What health system execs think about Amazon's healthcare layoffs

Amazon is learning that healthcare is "complicated," as one health system leader told Becker's.

The tech giant said Feb. 6 it is laying off hundreds of employees from One Medical and Amazon Pharmacy, following years of growth in its healthcare businesses. The move wasn't all that surprising to health system execs, though they were split on its broader implications for the industry.

"Given more than half of U.S. hospitals had expenses outpace revenues over the last year creating negative margins, I think it's logical that Amazon's healthcare operations felt the impact too," said Scott Arnold, chief digital and innovation officer of Tampa (Fla.) General Hospital. "With that said, Amazon is one year into the One Medical acquisition and it wouldn't be unusual to naturally make adjustments in the business. I suspect it's a combination of business-tuning and a tough year for healthcare."

Neil Lindsay, senior vice president of Amazon Health Services, called the cuts of a "few hundred roles" a realignment of resources to "help accelerate our efforts to deliver the best experience for our patients, customers and members."

"Who would have thought healthcare was complicated?" said Richard Zane, MD, chief innovation officer of Aurora, Colo.-based UCHealth. "To say that it is white knuckle time in healthcare would be an understatement."

He pointed to the "unprecedented combination" of reimbursement pressures from payers, continually rising staffing and supply costs, and "seemingly never-ending" government regulatory and reporting mandates.

"Any role that doesn't provide direct patient care must be scrutinized," Dr. Zane noted. "That being said, those systems — Amazon included — who lean in, embrace the change and disruption, and deliver the economies of scale and efficiencies that technological advances have delivered in virtually every other industry will win."

More than 33,000 tech workers have been laid off so far in 2024, according to layoffs.fyi. Health systems — including some of the largest in the country — have also been cutting or outsourcing IT jobs in recent months.

Health systems and disruptors alike face "significantly increased provision-of-care costs while revenues remain relatively stable," said Michael Restuccia, CIO of Philadelphia-based Penn Medicine. "As a result, Amazon's actions are in alignment with other provider organizations which are attempting to disrupt the environment while not suffering significant financial losses and remaining relevant in the space."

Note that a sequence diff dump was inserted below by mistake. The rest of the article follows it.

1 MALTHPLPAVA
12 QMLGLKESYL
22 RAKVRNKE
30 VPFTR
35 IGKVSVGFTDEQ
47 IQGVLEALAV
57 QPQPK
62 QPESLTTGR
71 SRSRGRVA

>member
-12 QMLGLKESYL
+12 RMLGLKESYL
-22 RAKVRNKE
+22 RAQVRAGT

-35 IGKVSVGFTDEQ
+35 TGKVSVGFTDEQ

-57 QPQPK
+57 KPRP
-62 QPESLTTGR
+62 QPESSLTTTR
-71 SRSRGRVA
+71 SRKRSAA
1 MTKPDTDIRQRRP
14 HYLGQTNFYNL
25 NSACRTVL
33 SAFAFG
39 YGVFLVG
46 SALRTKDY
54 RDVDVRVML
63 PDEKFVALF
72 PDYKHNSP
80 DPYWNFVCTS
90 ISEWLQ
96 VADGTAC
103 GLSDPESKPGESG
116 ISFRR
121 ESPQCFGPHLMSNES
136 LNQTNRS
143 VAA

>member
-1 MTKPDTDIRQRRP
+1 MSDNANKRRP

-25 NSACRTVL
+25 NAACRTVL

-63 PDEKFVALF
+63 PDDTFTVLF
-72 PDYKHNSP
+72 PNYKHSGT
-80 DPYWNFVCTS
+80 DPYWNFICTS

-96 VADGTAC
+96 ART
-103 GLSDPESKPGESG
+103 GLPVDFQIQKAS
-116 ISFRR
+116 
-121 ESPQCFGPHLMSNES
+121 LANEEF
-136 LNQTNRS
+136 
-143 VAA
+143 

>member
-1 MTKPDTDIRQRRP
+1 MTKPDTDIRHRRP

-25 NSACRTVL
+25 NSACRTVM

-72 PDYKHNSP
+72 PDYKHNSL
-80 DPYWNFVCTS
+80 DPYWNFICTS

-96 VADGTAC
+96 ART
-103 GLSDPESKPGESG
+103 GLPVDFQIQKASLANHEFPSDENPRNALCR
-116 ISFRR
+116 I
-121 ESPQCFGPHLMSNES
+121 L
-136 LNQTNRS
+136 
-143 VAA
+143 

Joyce Oh, CIO of Tampa, Fla.-based Moffitt Cancer Center, said she isn't reading too much into the layoffs as Amazon has also recently cut jobs in nonhealthcare businesses such as Buy with Prime and Audible. But she is paying attention to the company's moves for competitive reasons. 

"Personally speaking, I am more interested in following the adoption and success rates of the One Medical model as it helps inform on the demand for telehealth as well as the propensity of patients to switch providers based on ease of access and digitization of traditionally manual processes such as scheduling," she said.

It's a reminder that healthcare is hard, especially when you're a huge company, like Amazon, that is simultaneously trying to increase shareholder value, said Aaron Miri, chief digital and information officer of Jacksonville, Fla.-based Baptist Health.

"I wouldn't count them out or view this as anything other than a focusing effect while they work on continuing to integrate their product into Amazon Prime and other efforts to maximize integration with a margin," he said.

Mr. Miri said he's rooting for Amazon because of its potential to increase access to care, particularly for disadvantaged patients.

In the scheme of things, Amazon has about 1.5 million employees so the recent cuts appear to be "small shifts" as the company refines a "large-scale market play," said Chris Coburn, chief innovation officer of Somerville, Mass.-based Mass General Brigham.

If it's something bigger, however, "it will be a reminder that while the large tech-platform companies deliver immense scale and resourcefulness, they are entering a marketplace with hundreds of thousands of incumbents — providers, vendors, distributors — that exist in a dense web that touches more than 300 million healthcare consumers," he said. "While it can happen, true disruption is rare."

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